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Resident work hour limits in New York teaching hospitals were not associated with improved safety for surgery patients

Since July 2003, the work hours of physician residents in training have been limited to 80 hours per week in the hopes of limiting physician fatigue that has been linked to medical error. However, a recent study found that resident work hour limits were not associated with improved safety among surgery patients at a teaching hospital in New York, the first State to enforce such limits in 1998. The study, which was supported by the Agency for Healthcare Research and Quality (T32 HS13833), found worsening trends for two of the five types of surgical patient safety indicators (PSIs) evaluated.

The researchers analyzed Nationwide Inpatient Sample data on New York hospitals from 1995 to 2001 on an average of 2.6 million mean New York discharges per year. They examined the impact of work hour limits on five surgical PSIs developed by AHRQ: accidental puncture or laceration (APL), postoperative pulmonary embolus or deep venous thrombosis (PEDVT), foreign body left during procedure (FB), iatrogenic (care-caused) pneumothorax (PTX), and postoperative wound dehiscence (reopening, WD). They compared rates of the PSIs before and after implementation of work hour limits in New York teaching hospitals and in two control groups, New York nonteaching hospitals and California teaching hospitals.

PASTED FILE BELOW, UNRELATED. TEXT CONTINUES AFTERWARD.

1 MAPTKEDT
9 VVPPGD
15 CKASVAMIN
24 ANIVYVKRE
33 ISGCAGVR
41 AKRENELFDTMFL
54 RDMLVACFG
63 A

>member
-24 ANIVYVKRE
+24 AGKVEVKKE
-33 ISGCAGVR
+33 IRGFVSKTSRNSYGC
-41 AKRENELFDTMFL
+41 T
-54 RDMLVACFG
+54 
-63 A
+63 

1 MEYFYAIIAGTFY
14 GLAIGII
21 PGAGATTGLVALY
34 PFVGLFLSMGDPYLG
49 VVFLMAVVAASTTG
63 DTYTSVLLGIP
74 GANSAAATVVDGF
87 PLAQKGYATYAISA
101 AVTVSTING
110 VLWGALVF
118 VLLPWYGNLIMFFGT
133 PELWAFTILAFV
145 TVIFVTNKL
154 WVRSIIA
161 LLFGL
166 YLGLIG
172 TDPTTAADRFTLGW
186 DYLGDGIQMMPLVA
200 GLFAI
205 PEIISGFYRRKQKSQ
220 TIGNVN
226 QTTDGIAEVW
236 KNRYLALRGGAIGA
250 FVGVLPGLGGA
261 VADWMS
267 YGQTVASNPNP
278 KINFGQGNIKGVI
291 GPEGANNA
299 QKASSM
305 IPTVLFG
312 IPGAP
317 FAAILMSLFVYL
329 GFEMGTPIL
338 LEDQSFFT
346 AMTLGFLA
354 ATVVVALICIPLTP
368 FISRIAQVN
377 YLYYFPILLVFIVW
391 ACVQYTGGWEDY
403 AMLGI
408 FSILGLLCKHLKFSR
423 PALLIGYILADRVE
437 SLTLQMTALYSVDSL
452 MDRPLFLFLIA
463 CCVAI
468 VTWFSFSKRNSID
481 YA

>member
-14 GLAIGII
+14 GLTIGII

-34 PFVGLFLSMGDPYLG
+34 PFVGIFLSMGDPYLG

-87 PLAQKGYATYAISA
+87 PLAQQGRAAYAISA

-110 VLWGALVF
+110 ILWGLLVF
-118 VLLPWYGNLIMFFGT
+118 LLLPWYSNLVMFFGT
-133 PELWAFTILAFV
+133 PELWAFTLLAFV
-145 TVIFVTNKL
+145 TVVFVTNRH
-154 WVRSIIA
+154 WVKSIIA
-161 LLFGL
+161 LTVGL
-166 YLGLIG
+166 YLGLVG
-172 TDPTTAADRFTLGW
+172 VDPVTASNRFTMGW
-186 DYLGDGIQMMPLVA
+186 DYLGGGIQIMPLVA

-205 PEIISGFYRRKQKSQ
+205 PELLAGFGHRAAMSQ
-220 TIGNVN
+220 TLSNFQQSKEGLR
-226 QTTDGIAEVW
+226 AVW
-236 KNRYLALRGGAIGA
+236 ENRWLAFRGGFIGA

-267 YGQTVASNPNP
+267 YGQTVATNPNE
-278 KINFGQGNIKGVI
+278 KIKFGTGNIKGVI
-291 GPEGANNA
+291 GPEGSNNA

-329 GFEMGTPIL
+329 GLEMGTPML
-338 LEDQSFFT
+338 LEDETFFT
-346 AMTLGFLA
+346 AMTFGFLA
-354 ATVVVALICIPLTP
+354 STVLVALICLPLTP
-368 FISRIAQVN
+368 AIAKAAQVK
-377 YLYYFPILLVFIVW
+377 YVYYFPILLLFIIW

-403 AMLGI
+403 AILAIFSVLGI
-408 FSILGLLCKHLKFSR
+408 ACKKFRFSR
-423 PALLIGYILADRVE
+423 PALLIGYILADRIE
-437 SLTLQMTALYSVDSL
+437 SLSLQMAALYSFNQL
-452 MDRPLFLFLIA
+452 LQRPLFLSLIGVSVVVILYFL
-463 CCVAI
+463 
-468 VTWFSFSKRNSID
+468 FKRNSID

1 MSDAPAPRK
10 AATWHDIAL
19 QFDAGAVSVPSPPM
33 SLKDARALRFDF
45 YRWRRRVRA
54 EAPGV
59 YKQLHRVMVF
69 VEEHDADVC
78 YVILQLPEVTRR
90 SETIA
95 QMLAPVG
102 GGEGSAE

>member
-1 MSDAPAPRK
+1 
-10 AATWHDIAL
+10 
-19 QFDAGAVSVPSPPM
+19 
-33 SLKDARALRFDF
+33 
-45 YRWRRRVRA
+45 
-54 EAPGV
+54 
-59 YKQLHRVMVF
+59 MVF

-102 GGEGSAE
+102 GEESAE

The researchers found increased rates over time (expressed per 1,000 discharges each quarter) for both APL and PEDVT after enforcement of work hour limits in New York teaching hospitals. No changes were observed in either control group for these PSIs or in New York teaching hospital rates of FB, PTX, or WD. Because of study design limitations, the reasons for increased rates of APL and PEDVT remain elusive. The researchers suggest that fewer hours for surgical trainees to become technically proficient could have led to more technical errors during procedures (APL). Also, more shifts and hence more information exchanges necessitated by shorter work schedules might have led to higher rates of postoperative PEDVT if appropriate and timely anticoagulant measures were not communicated and instituted.

See "Resident work hour limits and patient safety," by Benjamin K. Poulose, M.D., Wayne A. Ray, Ph.D., Patrick G. Arbogast, Ph.D., and others, in the June 2005 Annals of Surgery 241(6), pp. 847-860.

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